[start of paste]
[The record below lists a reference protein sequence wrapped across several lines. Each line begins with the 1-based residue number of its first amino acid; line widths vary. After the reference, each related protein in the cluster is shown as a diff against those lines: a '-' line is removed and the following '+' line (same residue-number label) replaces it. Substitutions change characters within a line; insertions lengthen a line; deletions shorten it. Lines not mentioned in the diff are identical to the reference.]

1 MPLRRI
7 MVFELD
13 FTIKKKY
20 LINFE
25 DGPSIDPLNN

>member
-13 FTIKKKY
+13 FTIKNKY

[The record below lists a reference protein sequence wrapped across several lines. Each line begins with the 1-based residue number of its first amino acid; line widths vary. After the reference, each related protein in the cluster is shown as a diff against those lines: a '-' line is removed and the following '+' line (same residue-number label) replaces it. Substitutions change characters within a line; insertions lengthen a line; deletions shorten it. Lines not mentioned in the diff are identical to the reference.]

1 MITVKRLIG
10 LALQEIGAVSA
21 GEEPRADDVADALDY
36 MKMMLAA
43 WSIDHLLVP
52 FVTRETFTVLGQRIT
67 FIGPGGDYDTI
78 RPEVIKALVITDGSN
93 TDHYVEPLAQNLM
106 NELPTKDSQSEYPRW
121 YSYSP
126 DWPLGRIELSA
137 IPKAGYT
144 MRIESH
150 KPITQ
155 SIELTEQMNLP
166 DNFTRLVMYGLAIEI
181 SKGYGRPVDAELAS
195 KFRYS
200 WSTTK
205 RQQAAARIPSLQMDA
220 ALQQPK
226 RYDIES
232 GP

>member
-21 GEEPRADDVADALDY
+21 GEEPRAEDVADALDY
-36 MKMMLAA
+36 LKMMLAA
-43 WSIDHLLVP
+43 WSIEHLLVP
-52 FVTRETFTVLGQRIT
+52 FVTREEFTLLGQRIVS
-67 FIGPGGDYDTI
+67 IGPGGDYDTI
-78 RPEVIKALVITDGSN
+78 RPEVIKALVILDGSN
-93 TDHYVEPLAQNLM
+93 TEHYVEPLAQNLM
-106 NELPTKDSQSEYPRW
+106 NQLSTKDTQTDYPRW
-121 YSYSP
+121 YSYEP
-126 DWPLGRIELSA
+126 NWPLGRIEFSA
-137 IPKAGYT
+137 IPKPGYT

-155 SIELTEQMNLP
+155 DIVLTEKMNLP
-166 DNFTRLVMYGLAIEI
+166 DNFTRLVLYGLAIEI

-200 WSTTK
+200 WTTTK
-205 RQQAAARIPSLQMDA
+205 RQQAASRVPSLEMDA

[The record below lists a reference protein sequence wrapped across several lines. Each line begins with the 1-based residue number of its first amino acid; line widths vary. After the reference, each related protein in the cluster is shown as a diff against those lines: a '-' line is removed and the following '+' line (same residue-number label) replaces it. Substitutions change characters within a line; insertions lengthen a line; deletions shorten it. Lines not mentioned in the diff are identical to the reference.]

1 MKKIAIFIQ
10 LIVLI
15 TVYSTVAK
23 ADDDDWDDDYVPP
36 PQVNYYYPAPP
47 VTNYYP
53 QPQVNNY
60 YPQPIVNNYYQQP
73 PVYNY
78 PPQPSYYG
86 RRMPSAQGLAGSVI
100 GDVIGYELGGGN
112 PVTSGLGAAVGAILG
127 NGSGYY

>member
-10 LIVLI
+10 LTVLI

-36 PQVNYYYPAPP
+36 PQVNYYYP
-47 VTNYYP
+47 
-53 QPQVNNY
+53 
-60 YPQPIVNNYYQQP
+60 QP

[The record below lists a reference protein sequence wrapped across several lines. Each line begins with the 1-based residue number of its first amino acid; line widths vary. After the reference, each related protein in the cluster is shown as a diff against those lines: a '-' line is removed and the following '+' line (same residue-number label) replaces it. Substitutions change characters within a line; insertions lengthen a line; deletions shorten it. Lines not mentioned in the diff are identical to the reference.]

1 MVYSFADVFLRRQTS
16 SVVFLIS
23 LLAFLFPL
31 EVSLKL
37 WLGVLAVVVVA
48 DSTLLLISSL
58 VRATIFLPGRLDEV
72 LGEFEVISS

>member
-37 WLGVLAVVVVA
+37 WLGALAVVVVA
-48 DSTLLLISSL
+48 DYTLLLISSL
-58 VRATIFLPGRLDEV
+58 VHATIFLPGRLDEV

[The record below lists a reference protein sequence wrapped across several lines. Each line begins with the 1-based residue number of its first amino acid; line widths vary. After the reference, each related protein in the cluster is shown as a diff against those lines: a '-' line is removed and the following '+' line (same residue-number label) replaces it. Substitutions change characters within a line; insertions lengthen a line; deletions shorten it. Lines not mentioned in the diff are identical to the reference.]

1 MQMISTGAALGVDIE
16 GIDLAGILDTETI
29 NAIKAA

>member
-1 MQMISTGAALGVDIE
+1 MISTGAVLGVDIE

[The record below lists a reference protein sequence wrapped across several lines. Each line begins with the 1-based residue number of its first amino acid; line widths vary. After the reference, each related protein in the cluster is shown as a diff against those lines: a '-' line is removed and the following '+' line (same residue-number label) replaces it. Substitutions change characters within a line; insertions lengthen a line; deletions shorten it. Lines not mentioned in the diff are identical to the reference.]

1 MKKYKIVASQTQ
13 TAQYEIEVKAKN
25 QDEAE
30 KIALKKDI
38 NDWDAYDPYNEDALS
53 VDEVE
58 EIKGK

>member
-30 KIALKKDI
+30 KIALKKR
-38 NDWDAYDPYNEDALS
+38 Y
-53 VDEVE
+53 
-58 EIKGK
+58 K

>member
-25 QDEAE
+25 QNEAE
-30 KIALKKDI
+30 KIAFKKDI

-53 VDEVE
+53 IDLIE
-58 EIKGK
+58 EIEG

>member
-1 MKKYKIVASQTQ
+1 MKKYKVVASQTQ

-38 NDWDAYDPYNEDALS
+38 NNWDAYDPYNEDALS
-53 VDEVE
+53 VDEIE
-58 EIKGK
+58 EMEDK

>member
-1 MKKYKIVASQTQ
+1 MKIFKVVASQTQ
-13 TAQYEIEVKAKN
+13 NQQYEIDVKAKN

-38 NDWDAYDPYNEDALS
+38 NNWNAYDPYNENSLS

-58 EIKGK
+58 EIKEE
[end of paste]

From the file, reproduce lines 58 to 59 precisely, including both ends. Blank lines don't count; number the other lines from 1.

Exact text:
-155 SIELTEQMNLP
+155 DIVLTEKMNLP